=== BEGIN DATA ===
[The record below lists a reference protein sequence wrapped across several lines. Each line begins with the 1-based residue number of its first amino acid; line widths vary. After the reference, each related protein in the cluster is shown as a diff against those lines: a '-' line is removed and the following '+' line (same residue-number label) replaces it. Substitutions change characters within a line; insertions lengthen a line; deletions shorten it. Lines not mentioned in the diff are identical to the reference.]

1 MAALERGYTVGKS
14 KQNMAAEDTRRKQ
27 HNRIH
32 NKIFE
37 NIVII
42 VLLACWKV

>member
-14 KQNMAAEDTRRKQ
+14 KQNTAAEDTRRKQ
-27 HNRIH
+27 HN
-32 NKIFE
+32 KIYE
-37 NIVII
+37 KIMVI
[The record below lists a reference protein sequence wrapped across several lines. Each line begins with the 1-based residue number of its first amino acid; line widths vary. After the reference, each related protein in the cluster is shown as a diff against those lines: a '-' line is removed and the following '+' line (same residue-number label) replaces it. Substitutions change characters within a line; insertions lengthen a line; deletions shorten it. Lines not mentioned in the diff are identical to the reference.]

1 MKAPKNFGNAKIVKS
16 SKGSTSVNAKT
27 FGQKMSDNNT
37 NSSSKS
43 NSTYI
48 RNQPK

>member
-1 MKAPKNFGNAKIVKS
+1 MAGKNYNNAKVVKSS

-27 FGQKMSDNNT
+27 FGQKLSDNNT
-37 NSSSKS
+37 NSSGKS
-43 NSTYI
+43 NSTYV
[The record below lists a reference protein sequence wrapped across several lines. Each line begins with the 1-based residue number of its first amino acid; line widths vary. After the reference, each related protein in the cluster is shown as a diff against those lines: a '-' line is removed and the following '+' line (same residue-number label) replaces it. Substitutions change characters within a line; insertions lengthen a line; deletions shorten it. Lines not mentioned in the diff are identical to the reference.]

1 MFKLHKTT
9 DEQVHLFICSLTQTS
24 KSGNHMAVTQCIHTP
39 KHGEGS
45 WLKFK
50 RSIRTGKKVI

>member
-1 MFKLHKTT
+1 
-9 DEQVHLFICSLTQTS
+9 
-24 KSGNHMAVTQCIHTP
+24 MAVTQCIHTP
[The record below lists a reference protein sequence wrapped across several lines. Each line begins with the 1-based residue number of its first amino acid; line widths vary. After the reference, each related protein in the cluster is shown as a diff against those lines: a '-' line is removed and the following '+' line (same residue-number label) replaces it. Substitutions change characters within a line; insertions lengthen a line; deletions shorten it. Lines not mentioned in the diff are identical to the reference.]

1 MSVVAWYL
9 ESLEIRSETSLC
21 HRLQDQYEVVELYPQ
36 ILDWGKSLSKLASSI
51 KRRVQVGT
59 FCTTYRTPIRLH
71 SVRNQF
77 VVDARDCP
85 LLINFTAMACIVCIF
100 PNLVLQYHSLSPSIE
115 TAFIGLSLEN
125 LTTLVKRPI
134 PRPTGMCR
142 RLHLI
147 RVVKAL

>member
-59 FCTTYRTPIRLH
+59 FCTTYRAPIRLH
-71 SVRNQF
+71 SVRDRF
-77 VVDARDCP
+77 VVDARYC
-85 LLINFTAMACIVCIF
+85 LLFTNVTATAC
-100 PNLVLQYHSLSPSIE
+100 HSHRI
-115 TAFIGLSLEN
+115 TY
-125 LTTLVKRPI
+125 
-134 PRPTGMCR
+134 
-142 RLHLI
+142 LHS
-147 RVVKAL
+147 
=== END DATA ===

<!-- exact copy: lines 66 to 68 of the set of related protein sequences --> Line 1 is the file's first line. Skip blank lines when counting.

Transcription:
-71 SVRNQF
+71 SVRDRF
-77 VVDARDCP